The moors were also where they'd go to collect sheep wool or gather bilberries. "We were always out, even if it rained," says Derek, though, of course, they played in each other's houses too. But that's a story told often before, so I won't repeat it here.

They were a lively bunch, no doubt, making their own adventure games, once torturing a member of their little gang in ill-perceived American Indian fashion, tying him to a tree and lighting a fire beneath him – with, as one version of this story has it, Olwyn coming to the rescue just in time. Some of the locals still tell of events such as Teddy putting a frog down a girl's back and banging on it, or a mouse. Ted in his turn remembered that the girl whom he gave the ‘frog treatment’ was once trying to stone him. Generally though "we didn't bother with girls much," says Derek.

[»Click here to read Part IV

Notes:

[12] Pace-egging is an old Easter custom, apparently once widespread throughout England and Europe, and probably pre-Christian in origin. The word 'pace' derives from the older English 'pask', 'paas' or 'pasch' meaning 'Easter.' Pace-eggs are specially decorated eggs, often wrapped in onion skins for colour and boiled. They were eaten for breakfast on Easter Sunday, used as ornaments or for games, and handed out to the pace-eggers – mummers with blackened faces and wearing animal skins who went through the streets, singing the traditional pace-eggers' song and extracting eggs or money as tribute.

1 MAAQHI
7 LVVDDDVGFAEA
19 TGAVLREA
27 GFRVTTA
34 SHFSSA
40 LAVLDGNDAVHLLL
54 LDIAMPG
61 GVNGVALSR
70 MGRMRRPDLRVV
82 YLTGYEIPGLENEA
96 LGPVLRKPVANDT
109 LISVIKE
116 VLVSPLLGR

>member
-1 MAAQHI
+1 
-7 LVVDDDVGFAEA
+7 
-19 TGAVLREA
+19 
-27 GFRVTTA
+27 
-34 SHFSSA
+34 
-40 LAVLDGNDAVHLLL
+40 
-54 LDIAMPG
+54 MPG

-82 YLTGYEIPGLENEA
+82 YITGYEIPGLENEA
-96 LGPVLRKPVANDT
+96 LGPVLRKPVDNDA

The content of the pace-egging plays is similar to mumming plays that were traditionally performed around Christmas. At the centre is a death and rebirth cycle involving a fight between the hero (usually St George) and the villain (who usually goes by the name of Old Tosspot), who is often portrayed as a foreigner such as the Turkish Knight. The corpse is then revived by a doctor and there usually are appearances by other characters too.

[13] Letter by Olwyn Hughes, 17 January 2008.

[14] Ibid.

[15] "The Canal's Drowning Black," in Elmet (London: Faber and Faber, 1994), 61.

[16] "Mount Zion," ibid., 73.

[17] Letter by Olwyn Hughes, 17 January 2008.

[18] This and the following quotes of Derek Robertshaw are taken from an interview with Derek and Phyllis Robertshaw in August 2002.

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About the Author

Claas Kazzer is a German independent scholar formerly associated with the University of Leipzig, Germany. He lives in Leipzig, where he works chiefly as translator and webworker.

His work on Ted Hughes includes "'Earth-Moon': Ted Hughes's Books For Children (And Adults)" (in Moulin (ed.) Ted Hughes: Alternative Horizons) and several essays published on this site. Website: www.claas-kazzer.de.